National Right to Work Foundation attorneys intervene after union forced its way in without employee support
Mechanicsburg, PA (February 19, 2009) – National Right to Work Foundation attorneys have filed unfair labor practice charges against Teamsters Local 776 for initiating a coercive organizing drive to unionize a local UPS Freight facility.
The charges allege that Teamsters organizers never actually acquired majority support from workplace employees before receiving monopoly bargaining privileges from UPS Freight. The charges follow a decision by the National Labor Relations Board (NLRB) denying workers a secret ballot election to determine whether Teamsters officials would represent UPS Freight employees.
In April of 2008, the Association of Parcel Workers of America (APWA) union attempted to unionize the Mechanicsburg UPS Freight facility. Union organizers collected enough signed “authorization cards” from workers to trigger a government-supervised secret ballot election to determine whether a majority wished to be represented by the APWA. In the ensuing election, a majority of workers voted against the APWA.
After workers rejected the APWA union, Teamsters officials attempted to unionize the facility through a “card check” organizing drive. Teamsters operatives presented UPS Freight with what they claimed were signed authorization cards from a majority of workers, demanding the company recognize the union as monopoly bargaining agent. Disaffected workers immediately sought a union decertification election, but NLRB officials ruled that only one election could take place per year.
Under the Foundation-won NLRB Dana/Metaldyne decision, employees have the right to demand a secret ballot election immediately following unionization via card check organizing. The decision was intended to counteract the employee intimidation and harassment at the hands of aggressive union operatives that frequently occurs during card check campaigns.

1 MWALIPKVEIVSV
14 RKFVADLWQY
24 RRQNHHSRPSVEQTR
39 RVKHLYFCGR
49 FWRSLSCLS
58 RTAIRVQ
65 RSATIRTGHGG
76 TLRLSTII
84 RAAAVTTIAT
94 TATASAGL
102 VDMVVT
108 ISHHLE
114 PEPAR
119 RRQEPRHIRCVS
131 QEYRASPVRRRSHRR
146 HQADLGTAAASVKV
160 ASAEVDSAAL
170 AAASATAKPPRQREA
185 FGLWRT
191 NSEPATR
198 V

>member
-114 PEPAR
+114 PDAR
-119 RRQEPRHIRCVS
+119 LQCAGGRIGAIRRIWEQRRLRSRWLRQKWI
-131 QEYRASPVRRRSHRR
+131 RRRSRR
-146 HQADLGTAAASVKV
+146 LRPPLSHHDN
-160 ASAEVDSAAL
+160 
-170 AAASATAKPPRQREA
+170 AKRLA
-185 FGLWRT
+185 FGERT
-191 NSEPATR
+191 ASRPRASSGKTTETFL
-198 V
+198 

However, the National Labor Relations Act (NLRA) provides that only one secret ballot election can take place in any given bargaining unit during a twelve-month period. Workers at the Mechanicsburg UPS Freight facility were therefore denied the opportunity to vote in a secret ballot election to determine unionization.
Despite this setback, one worker is challenging the validity of the Teamsters’ authorization cards with free legal assistance from the National Right to Work Foundation. The Foundation’s charges allege that many of the cards collected by Teamsters organizers are invalid, and that the Teamsters should not have monopoly bargaining privileges until they conclusively prove that a majority of workers support unionization.
“Workers shouldn’t have to battle for years just preserve their independence,” said Stefan Gleason, vice president of the National Right to Work Foundation. “Card check organizing is inherently abusive, and we aim to prove that Teamsters bosses acquired monopoly bargaining privileges through fraudulent means.”